We recently received a question from a reader who found three worms in a stack of towels in her closet. She reports that the closet is almost never opened – it is “only used to take a big stack of towels out or to put them back” – so she is first of all wondering how the worms got in her closet. However, her more pressing question has to do with getting rid of the worms in her closet. She has so far found three worms nestled between the strands of the towels, clinging to the threads, but hasn’t exhaustively searched the closet because she is scared as to what she might find, leading her to believe that there could be more worms tucked away. She wants to get rid of the worms in the closet “completely,” and that’s where we come in.
Strangely, the reader wrote her question to us as if she had sent a picture, but in fact she didn’t. Indeed, she never directly describes what she found at all, and simply refers to the creatures in question as “these little guys” and then uses variants of the plural pronoun (“they” and “them”) thereafter. Toward the end of her email, she notes that she doesn’t like “worms or cockroaches or lizards or any other insect in particular,” and this is the closest she comes to naming any precise animal.
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Despite this lack of information, and despite our use of the word “worm” so far, we think our reader might have found carpet beetle larvae, the most common household pest we write about. (These creatures are almost invariably referred to as “worms” by readers, which is why we adopted the word at first, but they are actually the larval form of beetles, not worms.) The room in which the reader found the creatures (an infrequently used closet) and their behavior therein (eating or unraveling the towels) is consistent with carpet beetle larvae, and frankly we have no other information to work with, so we’ll posit that she found carpet beetle larvae in order to move forward. (Some of what we say can be applied to any pest she might have found, so even if she didn’t find carpet beetle larvae, our advice won’t be totally irrelevant.)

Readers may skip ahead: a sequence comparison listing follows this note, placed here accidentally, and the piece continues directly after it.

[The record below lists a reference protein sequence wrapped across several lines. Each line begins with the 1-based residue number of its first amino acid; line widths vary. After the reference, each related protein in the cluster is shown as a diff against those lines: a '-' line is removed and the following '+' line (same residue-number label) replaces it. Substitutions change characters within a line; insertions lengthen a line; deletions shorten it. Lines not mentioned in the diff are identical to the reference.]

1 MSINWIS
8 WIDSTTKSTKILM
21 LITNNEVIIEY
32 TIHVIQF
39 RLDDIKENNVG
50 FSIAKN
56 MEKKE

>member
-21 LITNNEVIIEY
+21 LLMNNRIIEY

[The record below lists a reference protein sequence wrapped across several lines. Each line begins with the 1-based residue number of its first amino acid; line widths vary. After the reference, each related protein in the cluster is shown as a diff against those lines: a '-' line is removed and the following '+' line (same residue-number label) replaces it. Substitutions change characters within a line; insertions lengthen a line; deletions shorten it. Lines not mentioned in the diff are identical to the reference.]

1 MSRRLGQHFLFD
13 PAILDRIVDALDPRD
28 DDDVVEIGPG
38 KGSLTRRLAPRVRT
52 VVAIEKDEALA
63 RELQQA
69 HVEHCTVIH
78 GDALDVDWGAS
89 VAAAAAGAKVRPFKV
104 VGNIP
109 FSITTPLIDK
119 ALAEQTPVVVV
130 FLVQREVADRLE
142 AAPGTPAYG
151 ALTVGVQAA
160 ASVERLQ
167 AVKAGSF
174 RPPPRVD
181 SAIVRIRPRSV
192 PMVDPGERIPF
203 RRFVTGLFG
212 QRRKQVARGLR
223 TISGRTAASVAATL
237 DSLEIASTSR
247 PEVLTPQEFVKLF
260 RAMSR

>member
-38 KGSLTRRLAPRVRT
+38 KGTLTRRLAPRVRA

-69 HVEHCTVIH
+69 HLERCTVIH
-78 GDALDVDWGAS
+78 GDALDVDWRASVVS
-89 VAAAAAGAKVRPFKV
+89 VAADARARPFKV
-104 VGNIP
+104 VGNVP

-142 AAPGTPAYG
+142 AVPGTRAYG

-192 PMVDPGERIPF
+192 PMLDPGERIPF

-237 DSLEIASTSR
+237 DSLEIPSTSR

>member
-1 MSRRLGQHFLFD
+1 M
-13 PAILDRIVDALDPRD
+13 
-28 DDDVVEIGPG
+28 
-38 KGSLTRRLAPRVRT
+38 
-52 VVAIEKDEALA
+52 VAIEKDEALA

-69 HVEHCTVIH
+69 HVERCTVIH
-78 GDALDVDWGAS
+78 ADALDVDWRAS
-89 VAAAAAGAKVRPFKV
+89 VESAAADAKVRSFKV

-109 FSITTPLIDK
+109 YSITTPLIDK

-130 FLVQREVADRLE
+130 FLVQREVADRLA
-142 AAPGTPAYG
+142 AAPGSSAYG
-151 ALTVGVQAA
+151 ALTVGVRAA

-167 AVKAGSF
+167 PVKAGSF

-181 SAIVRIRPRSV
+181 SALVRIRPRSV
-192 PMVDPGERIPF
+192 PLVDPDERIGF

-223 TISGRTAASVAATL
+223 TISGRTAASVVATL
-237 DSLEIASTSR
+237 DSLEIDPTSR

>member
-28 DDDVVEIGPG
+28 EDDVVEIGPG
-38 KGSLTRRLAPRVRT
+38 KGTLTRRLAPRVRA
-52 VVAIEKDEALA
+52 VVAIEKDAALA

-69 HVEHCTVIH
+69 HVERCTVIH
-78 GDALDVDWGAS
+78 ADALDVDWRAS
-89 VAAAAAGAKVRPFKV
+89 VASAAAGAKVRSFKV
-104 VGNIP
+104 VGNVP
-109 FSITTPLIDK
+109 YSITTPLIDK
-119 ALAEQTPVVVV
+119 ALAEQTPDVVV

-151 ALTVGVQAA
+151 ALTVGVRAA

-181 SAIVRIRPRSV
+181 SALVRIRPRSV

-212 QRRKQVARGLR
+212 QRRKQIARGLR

We have written about getting rid of carpet beetle larvae several times before, so we will channel what we know to our reader’s specific situation. To begin, we don’t think there is any great mystery as to how the creatures ended up in the closet: carpet beetles larvae are tiny creatures that feed on various materials found in houses (including clothing, bedding, and of course carpets), and they like to stay in dark places out of harm’s way, so an unused closet is essentially a perfect place for carpet beetle larvae. As long as the closet isn’t vacuumed-sealed or something like that, a small larvae (or for that matter the larger adult form) wouldn’t have trouble getting into it.
As for getting rid of the creature, the reader must of course remove the larvae from the closet, either personally or with someone else’s help. In general, carpet beetle larvae aren’t really harmful because they don’t bite, but their hairs can cause skin irritation, so our reader should avoid picking them up barehanded. (Some sort of cleaning glove could be used, for instance, or a vacuum might do the trick as well.) Since the larvae have dug into the towels, she should wash all the fabrics in the closet, as this will also eliminate any larvae tucked into the folds of whatever materials she has stored away. The goal is to get rid of all the living pests so that they can’t reproduce and start another generation, so the cleaning should be thorough. With everything removed from the closet, the reader should vacuum carefully and make sure there are no obvious holes or gaps in the wall that might be allowing the beetles and their larvae to get into the closet. You can’t completely seal any house from the outdoors, but you can at least limit your exposure by not giving insects an easy route in (hence the existence of things like window screens). Finally, and although this may be hard to implement, it is inadvisable to leave stacks of clothing, bedding or other materials completely unused for long periods of times. A stack of towels that are basically never used or washed, even if they are clean when originally stacked, could attract carpet beetle larvae. It is good to have an active linen closet, in short.
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Again, we aren’t sure our reader found carpet beetle larvae, but there are decent reasons for supposing she did, even though our reader supplied us with no physical description of what she found. And even if she didn’t find carpet beetle larvae, she would most likely profit from the advice we outline above. Getting rid of any pest fundamentally requires the same thing – elimination and prevention – and a thorough cleaning of the affected closet certainly can’t hurt.